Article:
Negative cash flow probably causes more construction companies to run into financial trouble (leading to their closure) than any other cause.
Even a profitable construction project can cause a company financial problems if the cash flow is negative.
Negative cash flow is when the construction company is paying money to suppliers, equipment hire companies and subcontractors, or in wages and salaries, before the client has paid for the work that has been completed.
Unfortunately most construction projects are usually cash negative to some extent. Many clients hold 10% cash retention until the end of the project when this is reduced by half. Consequently if the project is tendered at anything less than a 10% profit the project is usually cash negative until the end.
In addition, most clients only pay the contractor thirty days after the contractor submits an invoice. These invoices are normally submitted at the end of each month. Many contractors pay their workers fortnightly or in some cases weekly. This could mean the contractor has paid out up to seven weeks of wages before the client pays for the work that these personnel have completed. Smaller contractors sometimes have to pay suppliers before they will release materials.
What Makes Cash Flow Even Worse?
There are, however, a number of other factors that make the cash flow situation even worse:
- Many construction projects have payment terms longer than thirty days.
- In addition some clients habitually pay progress claims late or not in full.
- Of course, the ultimate knockout blow for many construction companies is when clients don’t pay at all. This could be a result of the client disputing the value of work, defaulting on the contract or going into liquidation.
Yet, even with the odds stacked against construction companies, they often make their cash flow situations worse by submitting their progress valuations late, accepting payments late or not claiming fully for completed work.
How To Improve Cash Flow Situation
To improve the cash flow situation construction companies must submit their monthly progress valuations on or before the due date. Some clients only run progress payments on a particular day in the week, or month, so missing a submission date could cause the client to delay payment by up to a month. The valuations must be submitted in the required format and with the required supporting documentation since many clients will use any excuse to delay or reject a monthly claim.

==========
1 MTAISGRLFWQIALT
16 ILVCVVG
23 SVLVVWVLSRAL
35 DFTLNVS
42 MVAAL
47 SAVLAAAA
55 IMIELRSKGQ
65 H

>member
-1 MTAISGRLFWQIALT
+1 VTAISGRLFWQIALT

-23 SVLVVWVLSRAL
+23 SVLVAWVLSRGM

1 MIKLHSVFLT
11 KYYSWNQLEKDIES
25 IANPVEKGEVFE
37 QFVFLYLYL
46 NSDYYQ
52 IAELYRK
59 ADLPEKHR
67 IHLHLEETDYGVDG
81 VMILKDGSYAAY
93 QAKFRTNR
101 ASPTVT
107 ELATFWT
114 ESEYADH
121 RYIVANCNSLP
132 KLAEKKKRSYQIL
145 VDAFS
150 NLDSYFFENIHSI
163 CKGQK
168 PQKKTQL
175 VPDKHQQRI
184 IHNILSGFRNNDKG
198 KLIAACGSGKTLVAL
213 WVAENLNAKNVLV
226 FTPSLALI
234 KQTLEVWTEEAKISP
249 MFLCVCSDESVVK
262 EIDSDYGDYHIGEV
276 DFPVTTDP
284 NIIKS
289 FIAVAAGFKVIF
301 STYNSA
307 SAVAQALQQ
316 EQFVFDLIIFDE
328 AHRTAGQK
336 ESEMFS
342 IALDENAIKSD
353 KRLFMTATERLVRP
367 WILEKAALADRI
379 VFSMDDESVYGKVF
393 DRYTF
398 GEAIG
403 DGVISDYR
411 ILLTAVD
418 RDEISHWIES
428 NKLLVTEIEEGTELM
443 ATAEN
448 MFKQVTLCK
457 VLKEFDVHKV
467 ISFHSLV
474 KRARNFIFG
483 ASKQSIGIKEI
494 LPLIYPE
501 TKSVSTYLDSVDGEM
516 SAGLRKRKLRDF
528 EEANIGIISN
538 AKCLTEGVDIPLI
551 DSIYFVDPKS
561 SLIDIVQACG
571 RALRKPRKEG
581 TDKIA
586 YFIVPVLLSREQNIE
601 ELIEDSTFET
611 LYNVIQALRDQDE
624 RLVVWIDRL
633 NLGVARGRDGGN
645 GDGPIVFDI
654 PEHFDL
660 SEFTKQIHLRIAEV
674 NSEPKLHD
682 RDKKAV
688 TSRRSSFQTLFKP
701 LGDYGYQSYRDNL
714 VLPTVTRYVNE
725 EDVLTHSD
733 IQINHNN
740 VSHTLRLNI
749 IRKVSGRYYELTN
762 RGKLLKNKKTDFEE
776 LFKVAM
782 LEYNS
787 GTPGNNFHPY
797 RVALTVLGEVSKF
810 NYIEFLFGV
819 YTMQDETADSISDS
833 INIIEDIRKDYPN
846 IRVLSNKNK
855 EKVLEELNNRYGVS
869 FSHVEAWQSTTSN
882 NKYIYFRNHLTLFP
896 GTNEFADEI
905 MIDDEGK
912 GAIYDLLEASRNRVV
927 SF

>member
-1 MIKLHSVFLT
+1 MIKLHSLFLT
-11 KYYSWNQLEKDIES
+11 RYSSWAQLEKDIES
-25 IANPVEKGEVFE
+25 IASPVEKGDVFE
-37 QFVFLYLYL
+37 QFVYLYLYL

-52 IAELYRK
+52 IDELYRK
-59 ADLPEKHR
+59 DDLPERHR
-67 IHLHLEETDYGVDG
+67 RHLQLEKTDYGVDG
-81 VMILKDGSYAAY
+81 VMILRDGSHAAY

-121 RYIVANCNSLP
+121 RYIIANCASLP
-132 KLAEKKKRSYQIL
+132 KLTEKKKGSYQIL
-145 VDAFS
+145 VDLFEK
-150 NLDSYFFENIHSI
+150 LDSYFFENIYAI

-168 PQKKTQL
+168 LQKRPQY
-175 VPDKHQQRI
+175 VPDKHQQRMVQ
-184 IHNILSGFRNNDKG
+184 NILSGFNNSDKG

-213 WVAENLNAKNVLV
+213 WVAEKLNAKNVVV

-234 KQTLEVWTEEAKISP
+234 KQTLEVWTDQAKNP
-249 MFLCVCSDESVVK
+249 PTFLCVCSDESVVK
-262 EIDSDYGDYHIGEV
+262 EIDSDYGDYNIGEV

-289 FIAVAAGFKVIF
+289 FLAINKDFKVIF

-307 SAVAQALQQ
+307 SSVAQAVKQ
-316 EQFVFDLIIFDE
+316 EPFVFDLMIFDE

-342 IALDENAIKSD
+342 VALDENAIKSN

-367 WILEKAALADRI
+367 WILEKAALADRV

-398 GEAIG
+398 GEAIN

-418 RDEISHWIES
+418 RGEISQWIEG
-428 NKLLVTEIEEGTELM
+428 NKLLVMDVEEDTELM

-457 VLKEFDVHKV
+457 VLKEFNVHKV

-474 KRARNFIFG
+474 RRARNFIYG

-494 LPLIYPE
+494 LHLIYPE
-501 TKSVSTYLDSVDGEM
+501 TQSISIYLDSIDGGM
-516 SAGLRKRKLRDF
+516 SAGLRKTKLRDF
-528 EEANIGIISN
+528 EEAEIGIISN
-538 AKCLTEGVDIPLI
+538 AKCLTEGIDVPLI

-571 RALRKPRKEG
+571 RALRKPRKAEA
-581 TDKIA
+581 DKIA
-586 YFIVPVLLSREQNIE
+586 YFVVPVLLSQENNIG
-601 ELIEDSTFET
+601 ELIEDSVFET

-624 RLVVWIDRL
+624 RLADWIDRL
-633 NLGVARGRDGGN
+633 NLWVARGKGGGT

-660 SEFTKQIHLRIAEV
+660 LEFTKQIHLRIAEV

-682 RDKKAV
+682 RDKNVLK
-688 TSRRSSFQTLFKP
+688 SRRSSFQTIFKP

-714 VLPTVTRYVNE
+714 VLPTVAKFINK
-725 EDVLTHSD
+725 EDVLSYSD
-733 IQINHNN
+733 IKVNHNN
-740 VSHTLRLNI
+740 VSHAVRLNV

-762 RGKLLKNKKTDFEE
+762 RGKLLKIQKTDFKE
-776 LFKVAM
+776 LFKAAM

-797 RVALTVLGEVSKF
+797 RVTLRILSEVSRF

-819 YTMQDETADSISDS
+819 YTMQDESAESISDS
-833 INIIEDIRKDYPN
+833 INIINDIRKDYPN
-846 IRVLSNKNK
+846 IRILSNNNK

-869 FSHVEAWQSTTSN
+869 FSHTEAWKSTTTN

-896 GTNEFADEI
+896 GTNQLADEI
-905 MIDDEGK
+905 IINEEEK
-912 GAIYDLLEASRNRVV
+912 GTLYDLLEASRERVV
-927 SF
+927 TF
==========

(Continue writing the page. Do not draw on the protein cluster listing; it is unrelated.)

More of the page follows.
It’s important to track the progress of the payment through the client’s payment system. With major clients there may be several people that check and approve the valuation and payment. Sometimes, the process is disrupted when someone is absent, or the claim simply gets ‘lost’. I’ve had more than one client who consistently paid progress claims late, always with some excuse about our valuation being late, the claim being incorrect (either arithmetic errors, insufficient supporting documentation or disagreement with our progress) and people in the approval process being absent. Of course many of these problems were only reported to us when the payment was due, despite the client having had the claim for thirty days.
Some contracts are structured such that payments are only made when the contractor achieves particular milestones. It’s important that Project Managers understand what these milestones entail and ensure they are met. It’s obviously pointless to achieve 99% completion if payment is only made for 100%. Often contractors take several weeks to complete the last few items (which may just be completing documentation), which delays payment.
(Written by Paul Netscher the author of the acclaimed books ‘Successful Construction Project Management: The Practical Guide’ and ‘Building a Successful Construction Company: The Practical Guide’. Both books are available in paperback and e-book from Amazon and other retail outlets. This article is adapted from information included in these books. To read more visit www.pn-projectmanagement.com )
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